The YAG laser is meant to remove the central zone of cloudy posterior capsule behind the intraocular lens. Sometimes after the cataract surgery, laser treatment is needed to permanently eliminate vision loss due to posterior capsule opacification.
A cataract has an outer coating and an inner nucleus. When an ophthalmologist performs cataract surgery, the surgeon makes a circular opening in the front facing capsule to remove the inner nucleus.
The remaining capsular envelope is meant to support the new artificial lens injected in. Over time, the capsule shrinks & wraps around the new lens just like the shrink wrap.
Since the capsule has live cells, some of those may develop a layer of new cells forming a frosting on the back surface that’s known as posterior capsular opacification (PCO).
This type of after-cataract might occur in 10% of patients after cataract surgery. That frosted layer can be considered as the frost on a window that blurs the view through the window, and the same happens through the new lens.
There’s no exact time as the PCO occur at any time after surgery including either a few weeks or months later.
In some of the cataract surgeries, an adherent plaque might be present on the capsule, and a surgeon might prefer to leave it rather than risk tearing the capsule. In such cases, it’s imperative to get the early treatment in order to clear the frosting.
Why YAG Laser Surgery?
The YAG laser surgery used to clear the frosting from the back surface. As confirmed by a huge number of patients, the YAG laser treatment is painless and is easily completed from outside the eye without taking too long.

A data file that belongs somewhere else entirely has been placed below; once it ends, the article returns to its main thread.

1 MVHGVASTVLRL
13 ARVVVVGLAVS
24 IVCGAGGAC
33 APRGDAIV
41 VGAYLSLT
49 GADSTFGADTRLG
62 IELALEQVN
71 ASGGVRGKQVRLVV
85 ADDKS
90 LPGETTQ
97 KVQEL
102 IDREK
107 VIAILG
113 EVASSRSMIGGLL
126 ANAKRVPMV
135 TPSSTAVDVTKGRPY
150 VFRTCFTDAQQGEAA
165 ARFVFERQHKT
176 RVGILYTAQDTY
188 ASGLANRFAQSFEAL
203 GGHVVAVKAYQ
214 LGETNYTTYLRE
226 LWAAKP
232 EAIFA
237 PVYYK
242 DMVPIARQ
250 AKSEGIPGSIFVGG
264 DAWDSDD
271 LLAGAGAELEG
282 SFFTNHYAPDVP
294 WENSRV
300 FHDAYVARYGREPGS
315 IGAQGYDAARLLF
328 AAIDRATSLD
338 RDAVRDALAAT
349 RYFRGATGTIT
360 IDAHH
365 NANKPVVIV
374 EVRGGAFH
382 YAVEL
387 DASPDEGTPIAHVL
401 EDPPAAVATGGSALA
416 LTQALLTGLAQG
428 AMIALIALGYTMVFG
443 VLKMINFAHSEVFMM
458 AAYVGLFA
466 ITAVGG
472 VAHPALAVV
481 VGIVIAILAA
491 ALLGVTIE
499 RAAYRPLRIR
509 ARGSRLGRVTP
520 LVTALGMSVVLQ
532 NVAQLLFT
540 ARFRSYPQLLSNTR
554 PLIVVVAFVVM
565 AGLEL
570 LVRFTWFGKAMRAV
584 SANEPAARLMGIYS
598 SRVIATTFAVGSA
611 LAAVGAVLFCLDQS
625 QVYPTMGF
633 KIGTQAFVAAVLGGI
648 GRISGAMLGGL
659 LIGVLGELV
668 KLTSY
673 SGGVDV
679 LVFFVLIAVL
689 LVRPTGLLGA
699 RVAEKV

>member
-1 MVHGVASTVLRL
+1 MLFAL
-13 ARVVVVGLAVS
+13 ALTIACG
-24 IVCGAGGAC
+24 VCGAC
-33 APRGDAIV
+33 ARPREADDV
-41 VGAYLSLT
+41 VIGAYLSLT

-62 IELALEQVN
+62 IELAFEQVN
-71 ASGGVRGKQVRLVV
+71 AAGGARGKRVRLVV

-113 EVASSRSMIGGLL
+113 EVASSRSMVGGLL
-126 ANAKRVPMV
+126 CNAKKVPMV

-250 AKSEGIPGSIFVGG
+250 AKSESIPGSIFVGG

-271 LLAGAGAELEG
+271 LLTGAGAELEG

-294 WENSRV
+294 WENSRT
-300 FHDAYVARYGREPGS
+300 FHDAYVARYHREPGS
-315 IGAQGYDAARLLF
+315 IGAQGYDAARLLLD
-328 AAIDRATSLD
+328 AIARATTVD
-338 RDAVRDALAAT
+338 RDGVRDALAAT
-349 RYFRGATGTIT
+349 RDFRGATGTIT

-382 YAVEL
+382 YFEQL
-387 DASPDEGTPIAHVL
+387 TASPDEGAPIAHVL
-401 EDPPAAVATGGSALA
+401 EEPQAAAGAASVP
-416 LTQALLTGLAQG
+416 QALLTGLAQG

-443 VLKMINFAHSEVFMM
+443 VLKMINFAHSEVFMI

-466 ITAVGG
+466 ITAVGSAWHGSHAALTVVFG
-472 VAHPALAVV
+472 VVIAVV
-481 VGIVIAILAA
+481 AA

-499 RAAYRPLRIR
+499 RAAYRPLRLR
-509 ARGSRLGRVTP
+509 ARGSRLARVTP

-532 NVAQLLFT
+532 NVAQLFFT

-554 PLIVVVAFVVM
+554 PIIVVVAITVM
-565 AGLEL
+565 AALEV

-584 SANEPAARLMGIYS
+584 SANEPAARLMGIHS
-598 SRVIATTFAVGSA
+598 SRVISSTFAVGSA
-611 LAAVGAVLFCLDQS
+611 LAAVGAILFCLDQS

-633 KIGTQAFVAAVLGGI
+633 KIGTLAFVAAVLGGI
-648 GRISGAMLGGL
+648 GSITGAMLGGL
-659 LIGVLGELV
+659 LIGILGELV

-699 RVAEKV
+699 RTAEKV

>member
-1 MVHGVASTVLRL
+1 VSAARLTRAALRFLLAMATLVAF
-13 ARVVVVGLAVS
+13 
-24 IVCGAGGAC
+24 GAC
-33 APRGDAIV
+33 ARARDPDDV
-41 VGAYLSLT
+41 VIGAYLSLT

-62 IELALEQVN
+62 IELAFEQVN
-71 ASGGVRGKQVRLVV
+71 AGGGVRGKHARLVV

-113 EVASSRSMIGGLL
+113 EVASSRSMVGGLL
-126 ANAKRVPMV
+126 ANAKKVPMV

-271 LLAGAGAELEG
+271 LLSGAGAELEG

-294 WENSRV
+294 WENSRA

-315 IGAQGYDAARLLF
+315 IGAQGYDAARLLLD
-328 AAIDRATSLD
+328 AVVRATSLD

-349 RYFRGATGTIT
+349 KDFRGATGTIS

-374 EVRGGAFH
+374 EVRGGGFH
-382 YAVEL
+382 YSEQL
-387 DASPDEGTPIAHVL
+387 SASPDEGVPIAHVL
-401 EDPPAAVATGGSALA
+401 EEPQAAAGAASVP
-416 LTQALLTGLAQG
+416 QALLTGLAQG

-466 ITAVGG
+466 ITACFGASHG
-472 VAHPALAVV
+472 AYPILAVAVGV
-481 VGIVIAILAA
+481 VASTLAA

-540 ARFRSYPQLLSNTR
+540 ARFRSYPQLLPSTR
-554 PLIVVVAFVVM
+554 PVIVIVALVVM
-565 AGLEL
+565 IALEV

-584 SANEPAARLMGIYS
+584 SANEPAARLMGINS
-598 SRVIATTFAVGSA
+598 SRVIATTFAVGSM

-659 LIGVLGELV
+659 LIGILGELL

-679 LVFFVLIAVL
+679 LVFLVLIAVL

During the treatment, your ophthalmologist will use a magnifying contact lens in order to aim the YAG laser at the frosted layer.
During the treatment, you’ll see flashes and hear a clicking sound. It’s all because the pupil has to be dilated before the YAG laser is performed to have a good view of the lens surface.
Once the treatment is complete, you’ll be prescribed a short course of anti-inflammatory along with some pressure drops.
You’ll start feeling the improved vision within a day like most other patients. Normally, YAG laser is needed once as the capsule doesn’t regrow after it’s vaporized by the YAG Laser.
The complications after YAG laser are very rare and few. Rarely, the complications include retinal swelling, raised eye pressure, vitreous floaters, lens damage and very retinal detachment.
Here’s what You Need to Know
It’s common to have a new floater in the eye after the surgery.
YAG laser posterior capsulotomy isn’t used or meant to prevent clouding of the back lining of the lens capsule (posterior capsule opacification). One just can’t determine who will get clouds in the back of the eye after undergoing the cataract surgery.
Notably, there’re some lenses used in the surgery to remove the cataract that can lower the risk and even the need for further laser surgery. Like with cataract surgery, it’s imperative to weigh the risks as well as possible benefits of laser capsulotomy before planning to undergo surgery.